Wasting Away: Are We Truly the Most Wasteful Society Ever?

I was watching another television special focused on potential causes for a coming apocalypse (as a society, we still really are focused on it … or perhaps I’m just noticing it more). Anyway, something that really struck me was when one of the experts said that (and I’m paraphrasing quite roughly) generations will look back on our society as the most wasteful one.

by Unknown. Sponsor: Canada Food Board. Publisher: Howell Lith., Hamilton, Ontario, Canada source Wikimedia license Public Domain, from Acobox.com

This would, I suppose, be when we’ve entered into a time where supply can no longer meet demand. Perhaps after the world as we know it has ended. And yes, while I agree we are extremely wasteful and what we’re doing to ourselves and the planet is foolhardy, are we truly THE MOST wasteful?

We’re only fairly recently in the age of fossil fuels and industrialization. Again, on some of those television shows and books they focus on how it’s only entering the petroleum age and burning fossil fuels that have brought us to where we are. And indeed, fossil fuels are ubiquitous in our society – they run our cars, heat our homes, produce our electricity, produce our plastic, fertilize our plants, etc, etc. However, did we get to be where we are only because of them?

From what I understand, it seems to be something of an evolution and coalescence of a few factors, including an increased knowledge base following an increased focus in understanding our world scientifically rather than simply spiritually, knowledge passed down by our forefathers, and perhaps also because the climate has been, since around the 19th century, the most consistent and relatively predictable it’s ever been in the time of man. If you don’t have to worry that your crops will die due to sudden July snowstorms and your family will starve, you have a lot more time to think about other things, like how to make getting to market more efficient, or how you could produce more food, rather than just the bare minimum.

Okay, so we as a society get to a point where we’re able to reliably produce great amounts of food and other consumables, which thus does probably, yes, make us a bit spoiled. So indeed, our society does seem to like the idea of “throw-away” everything. It’s purchased, was cheaply made, and is then tossed because it’s broken, boring, or replaced by a newer better model. But that’s been going on for some time, hasn’t it? Indeed, we may have more clothing items than our nineteenth or seventeenth century relatives, who probably did fine with one or two outfits total, but does it mean we’re necessarily more wasteful?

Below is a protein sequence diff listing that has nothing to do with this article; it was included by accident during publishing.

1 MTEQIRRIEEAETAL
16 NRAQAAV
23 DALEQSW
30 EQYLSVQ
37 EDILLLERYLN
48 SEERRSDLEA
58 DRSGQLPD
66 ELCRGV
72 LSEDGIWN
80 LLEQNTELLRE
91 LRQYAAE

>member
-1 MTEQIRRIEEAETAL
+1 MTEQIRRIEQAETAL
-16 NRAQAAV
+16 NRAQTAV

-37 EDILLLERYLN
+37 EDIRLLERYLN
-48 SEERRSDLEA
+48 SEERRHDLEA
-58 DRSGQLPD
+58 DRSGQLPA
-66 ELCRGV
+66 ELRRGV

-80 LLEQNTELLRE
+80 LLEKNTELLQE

Perhaps it has to do with how we deal with our trash. Our landfills get filled up, which leads to searches for new places to dispose of things. But this isn’t a new problem – the Romans, Egyptians, etc all had this problem. When simply throwing trash out the window or into the streets made passage impossible, new methods to dispose of garbage – and in some cases, to reuse or recycle it, such as garbage pickers or rag men in Europe and other places – replaced old methods. There are also so many more humans on the planet than there were before, so of course we’re going to produce more garbage.

So, while perhaps we have more stuff (and how we have too much stuff, focus on it too much, or base our lives around it is a whole other discussion), and some of it is so cheaply made it’s never intended to last, we also have new ways to dispose of it, and are, I think (and hope) coming up with new ways to reduce the waste, such as with materials intended to break down (like new plant-based plastics) or ways to recycle them (like electronic recycling depots).

Is our society wasteful? Yes. Should we be less so? Absolutely. But are we the worst offenders? I’m still not sure. We haven’t gotten to where we are now instantly, and much of our behavior is learned from our forefathers (or some, at any rate). Perhaps the better question or point is not to condemn us completely as a mere criticism, but figure out how we can do better. Labeling one as the most evil doesn’t leave one much room to change or improve, does it?

Anyway, just a thought. Or, perhaps I’m simply denying the reality before my eyes, and we truly are the most wasteful and thus doomed (perhaps rightfully so). What do you think?

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2 thoughts on “Wasting Away: Are We Truly the Most Wasteful Society Ever?

  1. have only just discovered this blog so apologize for answering three blogs all at same time – we waste too much but as you say theres a lot of us and it is so easy – but we seem to have it inbuilt into us – from way back humans have had a ‘potlatch’ mentality towards life – from Easter island to Candian native indians (prob. non PC sorry not sure in my old age what anyone is called anymore!) a sign of power / wealth / success has always resulted in over consuming / over wasting i don’t think it will stop for long even if we lose everything once we have re-established our lifes it will start again

    • Very interesting comment – thanks. I definitely see where you’re coming from, and indeed, this could be the case that once we weren’t starving to death (provided we survived that long), it might become a case of waste again. Although, perhaps like some pioneer ancestors, we could improve ourselves and learn to do with less and waste as little as possible. Perhaps it’s just an overly optimistic viewpoint.

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